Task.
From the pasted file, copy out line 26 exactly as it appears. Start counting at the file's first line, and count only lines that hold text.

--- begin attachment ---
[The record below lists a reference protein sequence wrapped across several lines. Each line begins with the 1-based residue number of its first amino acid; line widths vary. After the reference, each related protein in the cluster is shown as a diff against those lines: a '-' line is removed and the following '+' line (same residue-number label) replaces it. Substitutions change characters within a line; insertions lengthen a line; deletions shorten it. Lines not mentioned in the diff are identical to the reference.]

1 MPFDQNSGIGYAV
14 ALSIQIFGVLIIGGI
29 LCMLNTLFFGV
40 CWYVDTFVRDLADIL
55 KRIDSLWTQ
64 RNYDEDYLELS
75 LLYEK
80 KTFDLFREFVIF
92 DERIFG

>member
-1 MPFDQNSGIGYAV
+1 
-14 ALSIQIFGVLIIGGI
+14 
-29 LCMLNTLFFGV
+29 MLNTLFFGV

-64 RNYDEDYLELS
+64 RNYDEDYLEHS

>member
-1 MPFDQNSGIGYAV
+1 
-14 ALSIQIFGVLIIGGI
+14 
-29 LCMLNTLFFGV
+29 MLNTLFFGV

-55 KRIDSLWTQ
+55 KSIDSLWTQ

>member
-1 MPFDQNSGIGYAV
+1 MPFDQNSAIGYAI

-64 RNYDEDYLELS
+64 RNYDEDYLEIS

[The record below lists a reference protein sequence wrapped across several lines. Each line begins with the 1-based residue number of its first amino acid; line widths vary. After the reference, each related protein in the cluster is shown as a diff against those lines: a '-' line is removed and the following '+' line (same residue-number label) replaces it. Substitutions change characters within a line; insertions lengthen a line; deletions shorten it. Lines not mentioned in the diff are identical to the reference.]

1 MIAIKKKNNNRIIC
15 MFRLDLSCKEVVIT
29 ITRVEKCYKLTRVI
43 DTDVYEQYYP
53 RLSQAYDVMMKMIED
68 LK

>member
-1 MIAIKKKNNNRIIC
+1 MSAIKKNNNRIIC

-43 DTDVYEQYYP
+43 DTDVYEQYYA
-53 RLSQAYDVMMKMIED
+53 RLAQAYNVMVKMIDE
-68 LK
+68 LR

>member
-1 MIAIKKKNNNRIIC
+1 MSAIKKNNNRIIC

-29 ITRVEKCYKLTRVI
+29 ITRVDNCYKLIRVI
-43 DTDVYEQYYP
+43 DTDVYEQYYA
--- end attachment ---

+29 MLNTLFFGV